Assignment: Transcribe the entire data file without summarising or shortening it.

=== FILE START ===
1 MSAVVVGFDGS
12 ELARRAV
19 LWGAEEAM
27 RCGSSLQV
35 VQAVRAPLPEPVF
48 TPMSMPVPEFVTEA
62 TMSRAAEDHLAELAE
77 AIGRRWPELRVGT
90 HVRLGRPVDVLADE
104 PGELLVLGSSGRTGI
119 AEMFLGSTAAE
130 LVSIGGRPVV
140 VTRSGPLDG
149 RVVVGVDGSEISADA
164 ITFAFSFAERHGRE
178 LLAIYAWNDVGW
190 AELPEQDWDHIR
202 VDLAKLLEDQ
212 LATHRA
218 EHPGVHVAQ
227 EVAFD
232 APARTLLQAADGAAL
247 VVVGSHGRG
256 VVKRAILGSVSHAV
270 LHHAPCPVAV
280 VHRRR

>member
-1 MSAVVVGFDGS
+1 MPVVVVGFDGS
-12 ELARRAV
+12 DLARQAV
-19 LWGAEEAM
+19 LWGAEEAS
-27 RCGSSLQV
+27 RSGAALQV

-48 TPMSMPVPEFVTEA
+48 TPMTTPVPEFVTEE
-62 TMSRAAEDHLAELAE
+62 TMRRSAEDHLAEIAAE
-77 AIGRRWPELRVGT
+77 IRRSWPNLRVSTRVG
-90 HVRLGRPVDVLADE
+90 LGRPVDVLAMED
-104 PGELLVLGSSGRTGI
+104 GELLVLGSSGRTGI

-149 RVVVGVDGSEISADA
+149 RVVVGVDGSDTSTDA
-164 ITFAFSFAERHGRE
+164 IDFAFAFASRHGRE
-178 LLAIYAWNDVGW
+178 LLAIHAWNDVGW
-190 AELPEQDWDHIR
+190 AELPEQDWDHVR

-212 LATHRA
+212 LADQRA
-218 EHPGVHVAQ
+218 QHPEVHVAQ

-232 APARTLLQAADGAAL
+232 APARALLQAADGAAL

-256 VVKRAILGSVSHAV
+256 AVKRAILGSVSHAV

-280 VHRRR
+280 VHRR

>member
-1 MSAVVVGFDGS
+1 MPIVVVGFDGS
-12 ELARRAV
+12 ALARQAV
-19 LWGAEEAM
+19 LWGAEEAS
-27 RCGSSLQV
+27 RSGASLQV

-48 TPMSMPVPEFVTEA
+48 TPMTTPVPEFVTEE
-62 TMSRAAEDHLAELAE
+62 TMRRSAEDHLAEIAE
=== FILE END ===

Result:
1 MSAVVVGFDGS
12 ELARRAV
19 LWGAEEAM
27 RCGSSLQV
35 VQAVRAPLPEPVF
48 TPMSMPVPEFVTEA
62 TMSRAAEDHLAELAE
77 AIGRRWPELRVGT
90 HVRLGRPVDVLADE
104 PGELLVLGSSGRTGI
119 AEMFLGSTAAE
130 LVSIGGRPVV
140 VTRSGPLDG
149 RVVVGVDGSEISADA
164 ITFAFSFAERHGRE
178 LLAIYAWNDVGW
190 AELPEQDWDHIR
202 VDLAKLLEDQ
212 LATHRA
218 EHPGVHVAQ
227 EVAFD
232 APARTLLQAADGAAL
247 VVVGSHGRG
256 VVKRAILGSVSHAV
270 LHHAPCPVAV
280 VHRRR

>member
-1 MSAVVVGFDGS
+1 MPVVVVGFDGS
-12 ELARRAV
+12 DLARQAV
-19 LWGAEEAM
+19 LWGAEEAS
-27 RCGSSLQV
+27 RSGAALQV

-48 TPMSMPVPEFVTEA
+48 TPMTTPVPEFVTEE
-62 TMSRAAEDHLAELAE
+62 TMRRSAEDHLAEIAAE
-77 AIGRRWPELRVGT
+77 IRRSWPNLRVSTRVG
-90 HVRLGRPVDVLADE
+90 LGRPVDVLAMED
-104 PGELLVLGSSGRTGI
+104 GELLVLGSSGRTGI

-149 RVVVGVDGSEISADA
+149 RVVVGVDGSDTSTDA
-164 ITFAFSFAERHGRE
+164 IDFAFAFASRHGRE
-178 LLAIYAWNDVGW
+178 LLAIHAWNDVGW
-190 AELPEQDWDHIR
+190 AELPEQDWDHVR

-212 LATHRA
+212 LADQRA
-218 EHPGVHVAQ
+218 QHPEVHVAQ

-232 APARTLLQAADGAAL
+232 APARALLQAADGAAL

-256 VVKRAILGSVSHAV
+256 AVKRAILGSVSHAV

-280 VHRRR
+280 VHRR

>member
-1 MSAVVVGFDGS
+1 MPIVVVGFDGS
-12 ELARRAV
+12 ALARQAV
-19 LWGAEEAM
+19 LWGAEEAS
-27 RCGSSLQV
+27 RSGASLQV

-48 TPMSMPVPEFVTEA
+48 TPMTTPVPEFVTEE
-62 TMSRAAEDHLAELAE
+62 TMRRSAEDHLAEIAE